In mid-August of each year, in the little hillside village of Killorglin, overlooking the river Laune in County Kerry, Ireland, a wild male mountain goat (called a "puck"), his horns tied with ribbons, is paraded by truck through town to the central square, where he is crowned king of the Puck Fair. King Puck, hoisted in a cage to the top of a high platform, reigns there for three days and two nights over Ireland's largest fair, attended by tens of thousands annually from around the world. While the centerpiece of the event is a livestock auction of horses, sheep and cattle, most celebrants come for the 72 hours of revelry -- drinking, dancing, music and entertainment.

Legends abound as to how the regal role of the puck originated. The most common is that in the days of Oliver Cromwell, a male goat held off a group of English soldiers who had been plotting to attack the town. Another says a goat warned the town of an impending attack in the 4th century. The tradition of hoisting the goat, in any event, has remained the same for centuries. On the fair's final day, King Puck (who, by the way, is well fed and sheltered during his reign) is paraded back toward the hills and released to roam wild again. DOORWAY TO HEAVEN

Pere Lachaise -- the oldest and largest cemetery in Paris -- is the final resting place of a number of immortals: Edith Piaf and Gertrude Stein, Oscar Wilde and Marcel Proust, Abelard and Heloise. But for devotees of '60s music, the true lure is the grave of Jim Morrison, onetime lead singer of the Doors, king of orgasmic rock, brooding sex symbol, poet, iconoclast.

Since his death reportedly of a heart attack in a Paris bathtub in 1971, Morrison's grave has frequently been defiled and/or decorated with graffiti, banners and wine bottles filled with flowers. And he has achieved a kind of immortality shared only by such co-icons as Elvis and James Dean: His fans won't let him die. Is Jim really buried in Pere Lachaise, or -- as persistent legend insists -- is he alive and somewhere humming, "Come on, baby, light my fire"? (One recent sighting had him working as a clerk at Blue Meannie Records in El Cajon, Calif.)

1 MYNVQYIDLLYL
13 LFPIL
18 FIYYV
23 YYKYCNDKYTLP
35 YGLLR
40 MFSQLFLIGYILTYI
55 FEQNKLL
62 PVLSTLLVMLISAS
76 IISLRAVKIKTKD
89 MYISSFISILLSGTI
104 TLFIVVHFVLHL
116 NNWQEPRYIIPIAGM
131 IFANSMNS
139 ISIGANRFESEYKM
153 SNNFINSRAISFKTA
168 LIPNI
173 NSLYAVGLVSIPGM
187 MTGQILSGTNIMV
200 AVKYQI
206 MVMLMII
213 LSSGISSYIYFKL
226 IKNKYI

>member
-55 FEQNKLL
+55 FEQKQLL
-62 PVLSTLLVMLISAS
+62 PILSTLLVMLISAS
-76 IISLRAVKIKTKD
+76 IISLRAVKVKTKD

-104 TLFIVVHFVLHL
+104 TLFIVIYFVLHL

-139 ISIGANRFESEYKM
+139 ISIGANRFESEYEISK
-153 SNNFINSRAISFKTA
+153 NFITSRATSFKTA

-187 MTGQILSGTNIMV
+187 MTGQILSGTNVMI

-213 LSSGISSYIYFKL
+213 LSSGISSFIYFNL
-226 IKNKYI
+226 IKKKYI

You can form your own conclusions by digging the vibes at Pere Lachaise, in the 20th arrondissement (Metro stop: Pere Lachaise). THE ANSWER IS DELPHI

On the slopes of Mount Parnassus, overlooking olive groves and the distant Gulf of Corinth, lie the ruins of Delphi -- site of the legendary Delphic oracle, the most famous and prestigious of classical Greece. Sacred to the sun god Apollo, the oracle (which spoke through a succession of aging priestesses in strange, trance-like utterances) dispensed advice and prophecies to the mighty and humble alike.

What remains of ancient Delphi? One of the most spectacular archaeological settings imaginable. Wander among the ruins of the temple of Apollo, watch an ancient Greek tragedy performed at a 4th-century B.C. outdoor theater, enjoy the dramatic view from the stadium that hosted the quadrennial Pythian games, gaze at the Phaedriades (the cliff from which the fabulist Aesop was hurled to his death by the Delphines). You can visit Delphi in a long day trip from Athens (it's about 100 miles to the northwest), via car, public bus or one of many motorcoach tours. GO WITH THE FLOW

Pele, the Hawaiian goddess of fire and volcanoes, is both creator and destroyer: builder of mountains and burner of lands, forests and rocks. According to legend -- and on the Big Island of Hawaii, where lava from the Kilauea volcano continues to flow and destroy, the Pele legend is still taken seriously indeed -- she is said to appear among mortals either as a beautiful young temptress or a wrathful old hag. You mess with Pele only at great peril to yourself. (Current legend has it that Pele, through Kilauea, is now showing her displeasure with geothermal-energy prospecting on the Big Island.) You can visit her domain at the Halemaumau Crater in the Kilauea Caldera, which is situated within Hawaii Volcanoes National Park, about 30 miles south of Hilo via Highway 11.

Follow the 11-mile Crater Rim Road around the caldera. One overlook, about a 10-minute hike from the road, peeks directly into the Halemaumau Crater, where sulfurous steam rises from Pele's chimney. Or you can hike three miles to the crater from the park's Visitor Center. But don't pick up any souvenir lava: Taking pieces of Pele's home is said to bring bad luck to the transgressor. The center is open daily from 7:45 a.m to 5 p.m. For the latest information on volcanic eruptions, call (808) 967-7977 anytime. SET YOUR ALARM CLOCK

Everyone remembers the great Washington Irving tales "The Legend of Sleepy Hollow" and "Rip Van Winkle": how Ichabod Crane, the stork-legged superstitious schoolteacher, was frightened into fleeing Sleepy Hollow by a rival who posed as the headless horseman; and how Rip, a resident of a small village in the Catskills while New York was still an English colony, unwittingly had a drink with the ghosts of Henry Hudson's crew and slept for 20 years, right through the Revolutionary War.